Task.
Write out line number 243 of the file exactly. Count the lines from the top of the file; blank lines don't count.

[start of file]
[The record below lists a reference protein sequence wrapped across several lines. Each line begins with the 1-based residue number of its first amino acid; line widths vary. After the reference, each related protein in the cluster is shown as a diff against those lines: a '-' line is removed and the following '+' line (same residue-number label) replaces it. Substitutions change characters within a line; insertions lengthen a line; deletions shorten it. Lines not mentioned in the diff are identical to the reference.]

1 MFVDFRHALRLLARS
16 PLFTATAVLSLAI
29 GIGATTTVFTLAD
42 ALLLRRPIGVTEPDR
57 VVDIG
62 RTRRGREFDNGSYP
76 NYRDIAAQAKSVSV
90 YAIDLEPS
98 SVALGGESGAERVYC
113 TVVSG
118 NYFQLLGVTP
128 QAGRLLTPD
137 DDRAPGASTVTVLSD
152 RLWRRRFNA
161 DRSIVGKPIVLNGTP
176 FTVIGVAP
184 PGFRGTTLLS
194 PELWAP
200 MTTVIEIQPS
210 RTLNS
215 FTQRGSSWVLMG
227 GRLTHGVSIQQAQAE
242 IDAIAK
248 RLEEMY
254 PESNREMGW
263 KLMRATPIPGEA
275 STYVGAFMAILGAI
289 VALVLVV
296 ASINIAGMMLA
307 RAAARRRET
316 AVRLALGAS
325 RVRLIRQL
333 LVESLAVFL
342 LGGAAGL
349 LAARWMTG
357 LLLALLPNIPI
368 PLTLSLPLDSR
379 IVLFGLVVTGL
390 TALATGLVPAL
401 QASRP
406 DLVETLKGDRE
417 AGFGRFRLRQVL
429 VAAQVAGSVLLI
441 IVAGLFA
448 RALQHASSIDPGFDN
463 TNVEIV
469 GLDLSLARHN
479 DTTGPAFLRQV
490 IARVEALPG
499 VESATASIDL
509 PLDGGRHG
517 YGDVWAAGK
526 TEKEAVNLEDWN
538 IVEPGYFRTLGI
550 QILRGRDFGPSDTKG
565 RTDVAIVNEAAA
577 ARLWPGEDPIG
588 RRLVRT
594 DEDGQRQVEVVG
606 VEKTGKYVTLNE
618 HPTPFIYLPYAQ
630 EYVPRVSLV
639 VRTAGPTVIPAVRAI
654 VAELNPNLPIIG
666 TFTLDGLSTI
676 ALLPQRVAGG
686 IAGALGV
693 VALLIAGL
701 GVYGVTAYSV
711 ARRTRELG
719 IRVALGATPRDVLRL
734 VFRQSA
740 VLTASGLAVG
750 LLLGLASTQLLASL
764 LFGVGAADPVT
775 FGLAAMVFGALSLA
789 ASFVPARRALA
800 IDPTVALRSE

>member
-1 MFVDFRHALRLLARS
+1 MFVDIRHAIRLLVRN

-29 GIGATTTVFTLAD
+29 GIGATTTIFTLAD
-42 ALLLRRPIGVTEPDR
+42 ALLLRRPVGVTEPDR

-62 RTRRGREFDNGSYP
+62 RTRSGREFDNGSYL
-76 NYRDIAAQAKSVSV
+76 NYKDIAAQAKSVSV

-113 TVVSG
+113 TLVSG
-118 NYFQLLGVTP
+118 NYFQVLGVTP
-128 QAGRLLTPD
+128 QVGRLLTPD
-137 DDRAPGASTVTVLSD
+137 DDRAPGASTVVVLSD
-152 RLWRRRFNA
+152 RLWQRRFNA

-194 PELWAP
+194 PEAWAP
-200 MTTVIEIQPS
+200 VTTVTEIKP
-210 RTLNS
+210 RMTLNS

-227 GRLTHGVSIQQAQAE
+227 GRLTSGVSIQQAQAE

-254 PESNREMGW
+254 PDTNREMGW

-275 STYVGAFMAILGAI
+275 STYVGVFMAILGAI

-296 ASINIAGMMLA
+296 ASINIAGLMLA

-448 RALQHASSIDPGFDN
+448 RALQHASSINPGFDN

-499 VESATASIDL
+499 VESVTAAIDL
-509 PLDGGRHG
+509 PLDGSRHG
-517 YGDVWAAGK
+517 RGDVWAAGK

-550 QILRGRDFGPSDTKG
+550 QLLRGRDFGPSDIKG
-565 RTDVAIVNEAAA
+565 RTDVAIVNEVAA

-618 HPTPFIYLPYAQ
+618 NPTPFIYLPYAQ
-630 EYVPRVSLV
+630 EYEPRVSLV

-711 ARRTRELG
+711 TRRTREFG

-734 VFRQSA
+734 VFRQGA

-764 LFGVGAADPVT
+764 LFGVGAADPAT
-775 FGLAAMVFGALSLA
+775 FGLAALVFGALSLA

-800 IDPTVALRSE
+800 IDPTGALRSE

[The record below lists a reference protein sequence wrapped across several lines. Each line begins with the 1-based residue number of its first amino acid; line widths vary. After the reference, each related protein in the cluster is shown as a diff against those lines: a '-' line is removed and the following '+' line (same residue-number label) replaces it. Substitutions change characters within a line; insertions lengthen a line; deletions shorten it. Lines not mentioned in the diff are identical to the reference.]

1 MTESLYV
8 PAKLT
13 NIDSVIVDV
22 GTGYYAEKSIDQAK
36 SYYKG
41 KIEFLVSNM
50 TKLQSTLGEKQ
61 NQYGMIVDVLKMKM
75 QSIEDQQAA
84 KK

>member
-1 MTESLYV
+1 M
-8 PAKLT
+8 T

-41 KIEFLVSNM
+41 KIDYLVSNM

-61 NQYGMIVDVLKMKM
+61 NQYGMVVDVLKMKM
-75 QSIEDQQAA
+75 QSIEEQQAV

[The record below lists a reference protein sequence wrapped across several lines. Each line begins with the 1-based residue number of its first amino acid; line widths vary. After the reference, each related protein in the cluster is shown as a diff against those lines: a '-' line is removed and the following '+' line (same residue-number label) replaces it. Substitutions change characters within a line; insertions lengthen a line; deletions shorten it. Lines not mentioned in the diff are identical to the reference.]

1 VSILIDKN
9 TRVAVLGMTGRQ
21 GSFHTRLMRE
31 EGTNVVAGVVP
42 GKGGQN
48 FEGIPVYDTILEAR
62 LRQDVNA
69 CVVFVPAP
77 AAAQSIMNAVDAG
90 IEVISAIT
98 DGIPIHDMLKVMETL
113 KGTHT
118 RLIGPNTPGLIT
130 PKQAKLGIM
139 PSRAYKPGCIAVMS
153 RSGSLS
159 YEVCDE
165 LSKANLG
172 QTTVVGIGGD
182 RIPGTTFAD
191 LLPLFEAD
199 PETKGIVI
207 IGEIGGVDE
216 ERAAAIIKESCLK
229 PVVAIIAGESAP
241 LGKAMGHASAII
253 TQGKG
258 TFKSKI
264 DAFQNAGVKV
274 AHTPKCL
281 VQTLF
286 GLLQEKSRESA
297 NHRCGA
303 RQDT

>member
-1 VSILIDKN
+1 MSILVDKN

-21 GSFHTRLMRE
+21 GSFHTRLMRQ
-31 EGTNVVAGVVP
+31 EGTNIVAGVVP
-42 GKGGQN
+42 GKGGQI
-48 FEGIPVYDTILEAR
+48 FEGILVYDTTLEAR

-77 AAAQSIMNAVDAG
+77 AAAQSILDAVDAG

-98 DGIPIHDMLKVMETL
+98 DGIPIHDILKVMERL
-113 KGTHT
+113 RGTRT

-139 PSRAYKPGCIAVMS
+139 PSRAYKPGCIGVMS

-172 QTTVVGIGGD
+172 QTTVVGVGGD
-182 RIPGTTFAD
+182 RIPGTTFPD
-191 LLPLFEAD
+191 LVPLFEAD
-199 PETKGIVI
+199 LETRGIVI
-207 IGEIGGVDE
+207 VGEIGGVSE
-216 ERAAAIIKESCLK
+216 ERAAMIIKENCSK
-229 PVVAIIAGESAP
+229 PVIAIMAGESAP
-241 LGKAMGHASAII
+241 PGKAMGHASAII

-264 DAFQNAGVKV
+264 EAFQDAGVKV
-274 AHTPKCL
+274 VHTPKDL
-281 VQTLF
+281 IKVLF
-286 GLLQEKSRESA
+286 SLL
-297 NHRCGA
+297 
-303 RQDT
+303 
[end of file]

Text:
-303 RQDT